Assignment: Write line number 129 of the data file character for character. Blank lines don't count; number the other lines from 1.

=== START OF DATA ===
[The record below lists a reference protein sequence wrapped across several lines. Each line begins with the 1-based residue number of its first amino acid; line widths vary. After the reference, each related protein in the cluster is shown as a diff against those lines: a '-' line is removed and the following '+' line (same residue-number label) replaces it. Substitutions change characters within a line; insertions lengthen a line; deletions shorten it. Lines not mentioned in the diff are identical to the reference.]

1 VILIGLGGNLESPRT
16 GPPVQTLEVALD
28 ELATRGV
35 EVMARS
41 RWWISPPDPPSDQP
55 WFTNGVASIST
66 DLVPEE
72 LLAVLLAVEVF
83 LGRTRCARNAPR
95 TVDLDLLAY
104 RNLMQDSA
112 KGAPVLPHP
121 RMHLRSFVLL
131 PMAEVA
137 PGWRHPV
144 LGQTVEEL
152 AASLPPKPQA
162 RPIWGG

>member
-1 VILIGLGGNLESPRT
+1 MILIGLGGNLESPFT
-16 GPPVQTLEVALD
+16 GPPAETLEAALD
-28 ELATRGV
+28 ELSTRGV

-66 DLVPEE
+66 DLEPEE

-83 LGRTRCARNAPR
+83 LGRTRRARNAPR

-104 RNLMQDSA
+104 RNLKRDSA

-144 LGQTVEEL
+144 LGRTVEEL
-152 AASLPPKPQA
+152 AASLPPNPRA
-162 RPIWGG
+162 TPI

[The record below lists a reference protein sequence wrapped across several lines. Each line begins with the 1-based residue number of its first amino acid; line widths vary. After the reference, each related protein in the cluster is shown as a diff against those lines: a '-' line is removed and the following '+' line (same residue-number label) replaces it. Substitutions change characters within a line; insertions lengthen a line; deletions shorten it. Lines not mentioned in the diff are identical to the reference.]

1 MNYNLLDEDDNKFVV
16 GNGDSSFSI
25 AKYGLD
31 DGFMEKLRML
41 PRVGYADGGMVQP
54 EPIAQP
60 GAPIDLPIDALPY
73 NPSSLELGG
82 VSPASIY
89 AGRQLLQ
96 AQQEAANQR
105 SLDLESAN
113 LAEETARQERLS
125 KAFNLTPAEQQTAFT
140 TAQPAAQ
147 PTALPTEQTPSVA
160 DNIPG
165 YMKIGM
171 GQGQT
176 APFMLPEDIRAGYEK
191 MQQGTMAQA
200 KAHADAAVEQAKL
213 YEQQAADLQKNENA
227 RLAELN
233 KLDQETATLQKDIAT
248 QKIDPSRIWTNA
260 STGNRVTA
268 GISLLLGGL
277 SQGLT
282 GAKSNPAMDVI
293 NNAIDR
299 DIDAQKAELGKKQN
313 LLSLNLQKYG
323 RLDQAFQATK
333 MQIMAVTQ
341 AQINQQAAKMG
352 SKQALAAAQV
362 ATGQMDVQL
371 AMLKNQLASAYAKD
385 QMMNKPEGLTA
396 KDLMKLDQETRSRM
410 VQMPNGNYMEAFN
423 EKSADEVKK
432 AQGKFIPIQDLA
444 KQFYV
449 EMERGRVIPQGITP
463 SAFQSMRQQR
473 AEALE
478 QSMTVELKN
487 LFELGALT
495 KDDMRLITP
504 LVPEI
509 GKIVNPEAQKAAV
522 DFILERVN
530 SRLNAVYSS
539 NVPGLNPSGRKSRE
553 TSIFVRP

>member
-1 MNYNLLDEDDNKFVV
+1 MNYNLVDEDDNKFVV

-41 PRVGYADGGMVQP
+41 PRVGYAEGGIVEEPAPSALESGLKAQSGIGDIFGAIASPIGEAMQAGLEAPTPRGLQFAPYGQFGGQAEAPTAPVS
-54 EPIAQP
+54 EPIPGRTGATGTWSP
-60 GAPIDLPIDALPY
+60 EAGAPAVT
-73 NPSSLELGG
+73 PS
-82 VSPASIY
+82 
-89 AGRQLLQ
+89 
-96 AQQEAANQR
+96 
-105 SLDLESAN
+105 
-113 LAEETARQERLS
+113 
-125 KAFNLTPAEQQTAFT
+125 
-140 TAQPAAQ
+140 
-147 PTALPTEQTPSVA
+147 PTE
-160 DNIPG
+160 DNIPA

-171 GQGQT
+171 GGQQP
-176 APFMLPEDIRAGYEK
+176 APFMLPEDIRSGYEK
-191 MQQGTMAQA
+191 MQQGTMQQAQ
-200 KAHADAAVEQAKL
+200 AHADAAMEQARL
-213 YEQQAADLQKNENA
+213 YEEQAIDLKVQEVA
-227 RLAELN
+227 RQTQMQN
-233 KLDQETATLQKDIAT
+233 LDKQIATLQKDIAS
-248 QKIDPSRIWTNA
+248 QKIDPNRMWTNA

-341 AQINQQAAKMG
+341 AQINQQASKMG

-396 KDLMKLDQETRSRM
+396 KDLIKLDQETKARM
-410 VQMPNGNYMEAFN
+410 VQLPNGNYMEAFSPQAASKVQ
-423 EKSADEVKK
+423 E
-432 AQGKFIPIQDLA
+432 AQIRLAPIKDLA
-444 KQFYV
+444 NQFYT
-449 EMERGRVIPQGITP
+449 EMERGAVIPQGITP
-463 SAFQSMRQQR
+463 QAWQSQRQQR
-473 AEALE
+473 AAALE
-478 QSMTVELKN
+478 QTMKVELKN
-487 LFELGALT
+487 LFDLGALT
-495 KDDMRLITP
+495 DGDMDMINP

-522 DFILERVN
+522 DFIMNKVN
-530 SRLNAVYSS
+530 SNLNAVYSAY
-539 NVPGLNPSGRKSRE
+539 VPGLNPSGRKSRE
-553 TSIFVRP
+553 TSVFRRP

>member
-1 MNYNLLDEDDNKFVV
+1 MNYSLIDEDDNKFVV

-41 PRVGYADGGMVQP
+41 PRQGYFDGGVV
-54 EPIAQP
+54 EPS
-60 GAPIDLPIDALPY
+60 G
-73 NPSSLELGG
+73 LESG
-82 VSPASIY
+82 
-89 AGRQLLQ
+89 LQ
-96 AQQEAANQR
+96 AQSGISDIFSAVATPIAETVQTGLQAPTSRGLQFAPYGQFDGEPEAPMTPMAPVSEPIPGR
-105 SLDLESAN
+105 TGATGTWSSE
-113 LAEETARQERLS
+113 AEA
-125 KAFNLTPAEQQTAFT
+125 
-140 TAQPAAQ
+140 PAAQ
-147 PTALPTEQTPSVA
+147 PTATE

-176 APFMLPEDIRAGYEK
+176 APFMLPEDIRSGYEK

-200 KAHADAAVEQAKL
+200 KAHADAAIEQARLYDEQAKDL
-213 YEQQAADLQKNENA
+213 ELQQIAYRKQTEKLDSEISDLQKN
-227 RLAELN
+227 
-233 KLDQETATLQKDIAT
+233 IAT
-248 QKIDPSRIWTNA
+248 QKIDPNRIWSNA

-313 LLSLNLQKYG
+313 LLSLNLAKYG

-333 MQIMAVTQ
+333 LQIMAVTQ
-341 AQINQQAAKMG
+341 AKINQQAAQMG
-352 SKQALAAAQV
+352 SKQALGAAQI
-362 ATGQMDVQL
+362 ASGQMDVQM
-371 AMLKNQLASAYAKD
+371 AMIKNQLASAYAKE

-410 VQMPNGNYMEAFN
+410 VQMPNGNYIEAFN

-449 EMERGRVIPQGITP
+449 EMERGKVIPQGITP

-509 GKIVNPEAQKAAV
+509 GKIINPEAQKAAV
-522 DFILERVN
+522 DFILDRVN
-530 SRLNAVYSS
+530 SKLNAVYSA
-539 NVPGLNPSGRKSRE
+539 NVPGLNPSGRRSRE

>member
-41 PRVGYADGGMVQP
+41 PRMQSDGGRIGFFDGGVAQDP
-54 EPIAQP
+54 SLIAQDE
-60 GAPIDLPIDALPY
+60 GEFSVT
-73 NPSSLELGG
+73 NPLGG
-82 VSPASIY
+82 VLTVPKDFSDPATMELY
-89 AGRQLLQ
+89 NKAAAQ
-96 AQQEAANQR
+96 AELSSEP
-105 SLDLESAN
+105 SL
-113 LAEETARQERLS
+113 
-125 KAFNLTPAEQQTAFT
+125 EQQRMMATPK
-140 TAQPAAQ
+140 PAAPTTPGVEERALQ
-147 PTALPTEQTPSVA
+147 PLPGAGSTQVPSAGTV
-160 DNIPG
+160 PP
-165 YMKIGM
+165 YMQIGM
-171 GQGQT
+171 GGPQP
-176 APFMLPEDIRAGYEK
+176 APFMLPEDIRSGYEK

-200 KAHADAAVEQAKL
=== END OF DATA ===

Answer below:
+176 APFMLPEDIRSGYEK